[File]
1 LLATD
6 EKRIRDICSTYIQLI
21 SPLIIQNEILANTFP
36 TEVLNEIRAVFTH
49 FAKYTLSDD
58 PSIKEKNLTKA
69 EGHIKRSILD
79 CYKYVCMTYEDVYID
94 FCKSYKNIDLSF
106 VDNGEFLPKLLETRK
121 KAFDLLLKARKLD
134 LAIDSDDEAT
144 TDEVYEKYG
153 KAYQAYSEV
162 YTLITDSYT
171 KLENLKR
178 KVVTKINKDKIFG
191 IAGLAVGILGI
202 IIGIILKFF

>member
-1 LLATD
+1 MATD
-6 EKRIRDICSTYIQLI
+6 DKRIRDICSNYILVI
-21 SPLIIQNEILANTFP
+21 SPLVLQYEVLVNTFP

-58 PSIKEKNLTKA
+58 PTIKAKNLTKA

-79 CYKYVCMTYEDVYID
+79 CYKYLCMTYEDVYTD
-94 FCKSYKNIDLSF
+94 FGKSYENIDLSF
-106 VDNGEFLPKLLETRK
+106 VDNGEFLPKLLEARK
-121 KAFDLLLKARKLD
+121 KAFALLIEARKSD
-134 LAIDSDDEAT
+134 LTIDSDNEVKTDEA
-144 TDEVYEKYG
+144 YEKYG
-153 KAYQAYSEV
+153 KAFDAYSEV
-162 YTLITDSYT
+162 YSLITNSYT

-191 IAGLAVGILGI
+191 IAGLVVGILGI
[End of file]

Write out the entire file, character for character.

1 LLATD
6 EKRIRDICSTYIQLI
21 SPLIIQNEILANTFP
36 TEVLNEIRAVFTH
49 FAKYTLSDD
58 PSIKEKNLTKA
69 EGHIKRSILD
79 CYKYVCMTYEDVYID
94 FCKSYKNIDLSF
106 VDNGEFLPKLLETRK
121 KAFDLLLKARKLD
134 LAIDSDDEAT
144 TDEVYEKYG
153 KAYQAYSEV
162 YTLITDSYT
171 KLENLKR
178 KVVTKINKDKIFG
191 IAGLAVGILGI
202 IIGIILKFF

>member
-1 LLATD
+1 MATD
-6 EKRIRDICSTYIQLI
+6 DKRIRDICSNYILVI
-21 SPLIIQNEILANTFP
+21 SPLVLQYEVLVNTFP

-58 PSIKEKNLTKA
+58 PTIKAKNLTKA

-79 CYKYVCMTYEDVYID
+79 CYKYLCMTYEDVYTD
-94 FCKSYKNIDLSF
+94 FGKSYENIDLSF
-106 VDNGEFLPKLLETRK
+106 VDNGEFLPKLLEARK
-121 KAFDLLLKARKLD
+121 KAFALLIEARKSD
-134 LAIDSDDEAT
+134 LTIDSDNEVKTDEA
-144 TDEVYEKYG
+144 YEKYG
-153 KAYQAYSEV
+153 KAFDAYSEV
-162 YTLITDSYT
+162 YSLITNSYT

-191 IAGLAVGILGI
+191 IAGLVVGILGI